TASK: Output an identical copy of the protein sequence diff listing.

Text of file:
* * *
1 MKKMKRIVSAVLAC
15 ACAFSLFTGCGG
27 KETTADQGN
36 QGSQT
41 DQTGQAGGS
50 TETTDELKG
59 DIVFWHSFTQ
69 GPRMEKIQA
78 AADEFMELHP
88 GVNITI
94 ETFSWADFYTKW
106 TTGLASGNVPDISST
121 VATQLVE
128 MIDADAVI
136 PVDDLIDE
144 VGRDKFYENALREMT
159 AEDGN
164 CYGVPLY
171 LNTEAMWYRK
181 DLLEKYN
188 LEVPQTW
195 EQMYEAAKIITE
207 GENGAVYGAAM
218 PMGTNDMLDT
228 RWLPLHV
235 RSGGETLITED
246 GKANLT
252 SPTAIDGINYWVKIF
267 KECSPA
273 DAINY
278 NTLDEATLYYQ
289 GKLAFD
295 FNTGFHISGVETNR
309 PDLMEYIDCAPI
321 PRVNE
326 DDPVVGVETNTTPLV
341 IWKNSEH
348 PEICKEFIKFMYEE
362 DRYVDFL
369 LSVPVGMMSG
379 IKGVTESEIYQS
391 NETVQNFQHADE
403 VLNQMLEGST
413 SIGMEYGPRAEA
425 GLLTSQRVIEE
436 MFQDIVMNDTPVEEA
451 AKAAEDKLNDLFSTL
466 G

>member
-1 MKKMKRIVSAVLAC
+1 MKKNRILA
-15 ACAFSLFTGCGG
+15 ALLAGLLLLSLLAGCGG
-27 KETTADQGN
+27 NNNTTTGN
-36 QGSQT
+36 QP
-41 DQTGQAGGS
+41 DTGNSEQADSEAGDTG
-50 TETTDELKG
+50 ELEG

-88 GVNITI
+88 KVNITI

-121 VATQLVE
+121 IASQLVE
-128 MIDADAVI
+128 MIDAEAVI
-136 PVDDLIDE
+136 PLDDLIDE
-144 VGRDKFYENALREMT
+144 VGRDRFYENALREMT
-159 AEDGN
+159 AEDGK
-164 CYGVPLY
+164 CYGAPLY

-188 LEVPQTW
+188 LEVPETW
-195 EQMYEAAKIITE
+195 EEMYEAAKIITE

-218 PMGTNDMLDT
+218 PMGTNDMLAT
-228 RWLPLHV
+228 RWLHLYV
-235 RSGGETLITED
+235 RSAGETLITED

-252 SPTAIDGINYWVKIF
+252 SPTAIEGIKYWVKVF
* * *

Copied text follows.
1 MKKMKRIVSAVLAC
15 ACAFSLFTGCGG
27 KETTADQGN
36 QGSQT
41 DQTGQAGGS
50 TETTDELKG
59 DIVFWHSFTQ
69 GPRMEKIQA
78 AADEFMELHP
88 GVNITI
94 ETFSWADFYTKW
106 TTGLASGNVPDISST
121 VATQLVE
128 MIDADAVI
136 PVDDLIDE
144 VGRDKFYENALREMT
159 AEDGN
164 CYGVPLY
171 LNTEAMWYRK
181 DLLEKYN
188 LEVPQTW
195 EQMYEAAKIITE
207 GENGAVYGAAM
218 PMGTNDMLDT
228 RWLPLHV
235 RSGGETLITED
246 GKANLT
252 SPTAIDGINYWVKIF
267 KECSPA
273 DAINY
278 NTLDEATLYYQ
289 GKLAFD
295 FNTGFHISGVETNR
309 PDLMEYIDCAPI
321 PRVNE
326 DDPVVGVETNTTPLV
341 IWKNSEH
348 PEICKEFIKFMYEE
362 DRYVDFL
369 LSVPVGMMSG
379 IKGVTESEIYQS
391 NETVQNFQHADE
403 VLNQMLEGST
413 SIGMEYGPRAEA
425 GLLTSQRVIEE
436 MFQDIVMNDTPVEEA
451 AKAAEDKLNDLFSTL
466 G

>member
-1 MKKMKRIVSAVLAC
+1 MKKNRILA
-15 ACAFSLFTGCGG
+15 ALLAGLLLLSLLAGCGG
-27 KETTADQGN
+27 NNNTTTGN
-36 QGSQT
+36 QP
-41 DQTGQAGGS
+41 DTGNSEQADSEAGDTG
-50 TETTDELKG
+50 ELEG

-88 GVNITI
+88 KVNITI

-121 VATQLVE
+121 IASQLVE
-128 MIDADAVI
+128 MIDAEAVI
-136 PVDDLIDE
+136 PLDDLIDE
-144 VGRDKFYENALREMT
+144 VGRDRFYENALREMT
-159 AEDGN
+159 AEDGK
-164 CYGVPLY
+164 CYGAPLY

-188 LEVPQTW
+188 LEVPETW
-195 EQMYEAAKIITE
+195 EEMYEAAKIITE

-218 PMGTNDMLDT
+218 PMGTNDMLAT
-228 RWLPLHV
+228 RWLHLYV
-235 RSGGETLITED
+235 RSAGETLITED

-252 SPTAIDGINYWVKIF
+252 SPTAIEGIKYWVKVF